I am also working on an index of authors and stories that will link back to the appropriate posts, but it may be a little while before I finish that.
In many ways, this vacation in the Golden Age is the closest I’m likely to come to time travel. I recall back in my senior year in college at the University of California, Riverside, taking a wonderful class on the history of film with a professor named Carlos Cortes. One of the things that he emphasized as we spent hours watching old films was that you could learn much about the society of the time by the films they made. Perhaps this should have been obvious to me sooner, but it resonated with me at that moment and ever since. And indeed, going through these yellowed issues of Astounding, I often try to put myself into the mindset of a youngster reading these issues as they hit the newsstand. But it is difficult to do. Consider this issue, in which the first significant mention of the war in Europe is made. Campbell writes, in the IN TIMES TO COME section:
The last two days have been incredibly hectic with virtually no time for me to just stop and take a breath. However, at lunch today, I managed to wrangle 25 minutes and in that time, I picked up my November 1939 issue of Astounding and continued reading the second installment of E. E. “Doc” Smith’s “Gray Lensman”. I’m not going to discuss the story here; you’ll have to wait for my post on Monday to read about it. But what I will say is this:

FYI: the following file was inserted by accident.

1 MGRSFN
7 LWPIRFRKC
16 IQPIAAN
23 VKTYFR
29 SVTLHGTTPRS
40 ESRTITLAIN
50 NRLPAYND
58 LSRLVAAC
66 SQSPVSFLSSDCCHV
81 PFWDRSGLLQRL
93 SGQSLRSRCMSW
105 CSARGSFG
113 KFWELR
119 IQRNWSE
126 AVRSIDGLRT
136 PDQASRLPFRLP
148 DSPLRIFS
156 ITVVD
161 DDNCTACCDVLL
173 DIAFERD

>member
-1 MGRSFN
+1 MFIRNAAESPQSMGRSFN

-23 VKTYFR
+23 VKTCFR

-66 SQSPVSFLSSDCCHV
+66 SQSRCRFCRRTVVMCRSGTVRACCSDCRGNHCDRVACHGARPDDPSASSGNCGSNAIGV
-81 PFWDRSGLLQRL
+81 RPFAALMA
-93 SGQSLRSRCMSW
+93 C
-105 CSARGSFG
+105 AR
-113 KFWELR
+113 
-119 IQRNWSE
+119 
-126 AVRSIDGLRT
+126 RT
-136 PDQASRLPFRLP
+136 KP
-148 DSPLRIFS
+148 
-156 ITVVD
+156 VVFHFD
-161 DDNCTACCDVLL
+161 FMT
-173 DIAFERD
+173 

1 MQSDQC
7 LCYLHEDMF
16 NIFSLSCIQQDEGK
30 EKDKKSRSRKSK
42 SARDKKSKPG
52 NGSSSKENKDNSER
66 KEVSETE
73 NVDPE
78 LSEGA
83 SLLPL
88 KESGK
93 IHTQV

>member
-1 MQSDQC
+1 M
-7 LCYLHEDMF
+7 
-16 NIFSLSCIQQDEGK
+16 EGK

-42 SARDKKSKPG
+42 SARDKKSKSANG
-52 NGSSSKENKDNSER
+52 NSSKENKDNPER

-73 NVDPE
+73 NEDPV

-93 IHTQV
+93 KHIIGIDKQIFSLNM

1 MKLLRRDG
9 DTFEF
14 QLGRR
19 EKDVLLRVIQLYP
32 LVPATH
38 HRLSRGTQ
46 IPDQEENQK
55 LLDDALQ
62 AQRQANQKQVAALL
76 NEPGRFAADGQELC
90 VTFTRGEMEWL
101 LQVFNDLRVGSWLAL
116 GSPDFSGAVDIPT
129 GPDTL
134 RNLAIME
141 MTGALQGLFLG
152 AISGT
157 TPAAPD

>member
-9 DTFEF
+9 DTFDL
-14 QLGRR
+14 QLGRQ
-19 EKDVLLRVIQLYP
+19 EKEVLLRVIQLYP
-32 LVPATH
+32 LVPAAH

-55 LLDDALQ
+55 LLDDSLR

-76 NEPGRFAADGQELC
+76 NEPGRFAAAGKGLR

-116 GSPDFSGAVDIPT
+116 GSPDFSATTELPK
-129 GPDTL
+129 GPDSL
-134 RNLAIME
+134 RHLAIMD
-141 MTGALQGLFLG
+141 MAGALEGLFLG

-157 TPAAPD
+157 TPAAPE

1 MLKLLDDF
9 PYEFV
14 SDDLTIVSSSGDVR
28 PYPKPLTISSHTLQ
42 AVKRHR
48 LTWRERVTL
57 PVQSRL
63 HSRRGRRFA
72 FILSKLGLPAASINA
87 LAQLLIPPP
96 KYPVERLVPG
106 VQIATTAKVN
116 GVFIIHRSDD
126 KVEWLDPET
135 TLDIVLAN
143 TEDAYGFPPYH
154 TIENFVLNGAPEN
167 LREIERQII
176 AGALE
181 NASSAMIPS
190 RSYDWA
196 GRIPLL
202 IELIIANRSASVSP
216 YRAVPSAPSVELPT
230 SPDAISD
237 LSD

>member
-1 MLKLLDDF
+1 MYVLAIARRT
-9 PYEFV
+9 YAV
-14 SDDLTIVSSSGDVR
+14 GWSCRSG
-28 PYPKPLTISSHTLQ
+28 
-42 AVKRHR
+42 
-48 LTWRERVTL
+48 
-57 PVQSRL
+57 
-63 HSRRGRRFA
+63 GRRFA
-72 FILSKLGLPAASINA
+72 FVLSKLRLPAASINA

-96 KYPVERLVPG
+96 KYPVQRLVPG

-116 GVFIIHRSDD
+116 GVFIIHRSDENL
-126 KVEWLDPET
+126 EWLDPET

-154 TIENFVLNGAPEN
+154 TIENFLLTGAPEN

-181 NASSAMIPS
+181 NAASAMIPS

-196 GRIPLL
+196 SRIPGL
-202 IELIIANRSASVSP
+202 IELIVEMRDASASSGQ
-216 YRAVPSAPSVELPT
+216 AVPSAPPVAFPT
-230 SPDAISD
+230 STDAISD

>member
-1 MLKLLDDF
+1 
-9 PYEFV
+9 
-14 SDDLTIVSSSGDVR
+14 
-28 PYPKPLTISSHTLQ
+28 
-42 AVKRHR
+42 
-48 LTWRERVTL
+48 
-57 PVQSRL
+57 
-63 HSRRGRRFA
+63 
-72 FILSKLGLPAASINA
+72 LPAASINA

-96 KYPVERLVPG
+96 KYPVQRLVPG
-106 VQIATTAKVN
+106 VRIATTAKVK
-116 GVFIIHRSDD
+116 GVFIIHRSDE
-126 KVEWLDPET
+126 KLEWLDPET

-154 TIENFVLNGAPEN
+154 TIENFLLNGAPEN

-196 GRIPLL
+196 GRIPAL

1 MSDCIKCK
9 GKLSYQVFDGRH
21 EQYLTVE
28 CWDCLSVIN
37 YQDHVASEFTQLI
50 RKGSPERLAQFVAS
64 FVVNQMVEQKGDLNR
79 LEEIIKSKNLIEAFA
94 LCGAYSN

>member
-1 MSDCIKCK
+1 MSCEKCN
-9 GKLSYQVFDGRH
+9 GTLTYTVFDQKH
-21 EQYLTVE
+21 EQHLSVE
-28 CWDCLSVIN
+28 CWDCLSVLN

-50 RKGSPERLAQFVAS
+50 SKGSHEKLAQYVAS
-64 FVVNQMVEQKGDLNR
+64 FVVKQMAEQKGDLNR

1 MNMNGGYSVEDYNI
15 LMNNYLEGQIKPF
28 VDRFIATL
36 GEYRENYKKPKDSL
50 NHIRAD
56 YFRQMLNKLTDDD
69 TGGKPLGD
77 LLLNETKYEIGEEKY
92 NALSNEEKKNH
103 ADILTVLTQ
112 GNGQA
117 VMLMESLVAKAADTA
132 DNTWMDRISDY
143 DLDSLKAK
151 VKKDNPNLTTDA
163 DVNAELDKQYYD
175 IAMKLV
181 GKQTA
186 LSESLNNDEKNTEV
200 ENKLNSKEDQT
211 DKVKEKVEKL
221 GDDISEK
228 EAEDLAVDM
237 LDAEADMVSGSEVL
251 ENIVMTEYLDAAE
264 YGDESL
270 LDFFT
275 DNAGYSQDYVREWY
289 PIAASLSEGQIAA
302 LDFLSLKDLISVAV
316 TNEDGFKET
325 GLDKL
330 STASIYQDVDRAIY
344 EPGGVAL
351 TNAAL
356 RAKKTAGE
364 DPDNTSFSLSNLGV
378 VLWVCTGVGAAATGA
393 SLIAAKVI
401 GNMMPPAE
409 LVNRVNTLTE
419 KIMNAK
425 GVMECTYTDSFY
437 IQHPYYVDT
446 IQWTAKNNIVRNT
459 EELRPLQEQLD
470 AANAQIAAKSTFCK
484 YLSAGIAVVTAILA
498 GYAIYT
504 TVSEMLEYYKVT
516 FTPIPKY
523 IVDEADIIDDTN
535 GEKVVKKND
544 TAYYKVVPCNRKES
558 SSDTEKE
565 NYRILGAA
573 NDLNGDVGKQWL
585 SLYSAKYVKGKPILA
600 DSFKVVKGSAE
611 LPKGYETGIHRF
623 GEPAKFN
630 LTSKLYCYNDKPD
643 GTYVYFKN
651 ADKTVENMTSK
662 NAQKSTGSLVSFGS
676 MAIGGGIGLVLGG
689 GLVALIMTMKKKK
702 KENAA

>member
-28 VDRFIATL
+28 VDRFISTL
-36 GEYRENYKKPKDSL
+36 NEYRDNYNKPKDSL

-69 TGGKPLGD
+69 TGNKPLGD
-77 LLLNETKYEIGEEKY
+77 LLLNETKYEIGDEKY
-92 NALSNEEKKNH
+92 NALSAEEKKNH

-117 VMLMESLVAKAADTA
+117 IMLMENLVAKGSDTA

For the first time since I stated this vacation in the Golden Age, the world and all of its stresses really faded into the background. During that brief 25 minute my office melted away, my concerns about meeting and projects and various deadlines disappeared. It was me, and Smith and Kimball Kinnison racing on his adventures trying to find and defeat Boskone. It was an honest to goodness vacation from the stresses of the day and I came out of the other side of that 25 minutes feeling genuinely refreshed and ready to tackle the rest of the day.
It made me decide that, tonight at least, I’m not going to try to squeeze in any writing. I’m giving myself the night off. I’m not interested in watching any television. The Little Man is in bed and Kelly will be going up shortly. Instead, once the nightly chores are complete, I’m taking that issue of Astounding and sitting down with a tall, cold glass of chocolate milk and I’m finishing up the second part of “Gray Lensman”. Heck, I may even continue right on into Heinlein’s “Misfits”. The rest of the world can just wait.